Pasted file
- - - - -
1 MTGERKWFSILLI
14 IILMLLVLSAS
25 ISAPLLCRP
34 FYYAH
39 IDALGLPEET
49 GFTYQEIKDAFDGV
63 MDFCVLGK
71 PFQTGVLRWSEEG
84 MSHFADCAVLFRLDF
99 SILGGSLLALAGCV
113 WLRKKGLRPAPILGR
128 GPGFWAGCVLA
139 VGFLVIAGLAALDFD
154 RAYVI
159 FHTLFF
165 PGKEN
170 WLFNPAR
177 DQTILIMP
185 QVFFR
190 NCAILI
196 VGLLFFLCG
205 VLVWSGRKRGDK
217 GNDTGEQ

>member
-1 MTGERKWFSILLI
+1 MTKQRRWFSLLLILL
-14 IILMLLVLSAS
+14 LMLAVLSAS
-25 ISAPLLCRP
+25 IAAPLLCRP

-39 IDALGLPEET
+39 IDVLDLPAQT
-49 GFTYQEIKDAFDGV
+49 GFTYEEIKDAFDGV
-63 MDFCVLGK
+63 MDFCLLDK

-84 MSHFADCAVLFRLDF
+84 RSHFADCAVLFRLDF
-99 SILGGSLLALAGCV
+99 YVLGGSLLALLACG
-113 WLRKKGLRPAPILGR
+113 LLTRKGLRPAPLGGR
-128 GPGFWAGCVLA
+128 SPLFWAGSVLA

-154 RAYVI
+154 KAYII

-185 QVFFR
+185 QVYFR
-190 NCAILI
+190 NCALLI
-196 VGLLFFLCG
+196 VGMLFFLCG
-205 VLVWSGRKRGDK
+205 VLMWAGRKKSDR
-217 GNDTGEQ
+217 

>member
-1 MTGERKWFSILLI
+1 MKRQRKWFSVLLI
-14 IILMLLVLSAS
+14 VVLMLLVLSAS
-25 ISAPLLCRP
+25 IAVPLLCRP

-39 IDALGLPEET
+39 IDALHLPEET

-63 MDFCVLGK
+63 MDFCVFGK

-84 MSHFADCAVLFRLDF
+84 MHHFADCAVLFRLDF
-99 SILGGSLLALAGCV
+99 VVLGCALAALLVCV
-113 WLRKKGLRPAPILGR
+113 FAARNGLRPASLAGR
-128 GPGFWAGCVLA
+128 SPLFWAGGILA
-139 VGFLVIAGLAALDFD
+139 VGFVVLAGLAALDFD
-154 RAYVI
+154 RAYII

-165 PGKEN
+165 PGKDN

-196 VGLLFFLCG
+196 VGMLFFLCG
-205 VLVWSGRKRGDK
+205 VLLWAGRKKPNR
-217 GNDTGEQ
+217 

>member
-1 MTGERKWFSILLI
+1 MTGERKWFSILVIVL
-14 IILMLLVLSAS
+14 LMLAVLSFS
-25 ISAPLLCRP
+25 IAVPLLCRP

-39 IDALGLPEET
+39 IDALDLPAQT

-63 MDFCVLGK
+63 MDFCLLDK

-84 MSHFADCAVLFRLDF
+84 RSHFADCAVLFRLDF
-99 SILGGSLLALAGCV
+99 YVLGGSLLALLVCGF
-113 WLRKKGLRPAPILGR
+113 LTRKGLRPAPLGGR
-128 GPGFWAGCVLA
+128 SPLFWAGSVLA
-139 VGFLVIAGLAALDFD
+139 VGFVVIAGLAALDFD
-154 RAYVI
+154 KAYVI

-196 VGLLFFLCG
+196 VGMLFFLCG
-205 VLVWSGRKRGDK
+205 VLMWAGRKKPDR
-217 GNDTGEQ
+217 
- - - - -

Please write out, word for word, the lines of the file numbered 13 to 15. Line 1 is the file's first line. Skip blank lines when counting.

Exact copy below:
139 VGFLVIAGLAALDFD
154 RAYVI
159 FHTLFF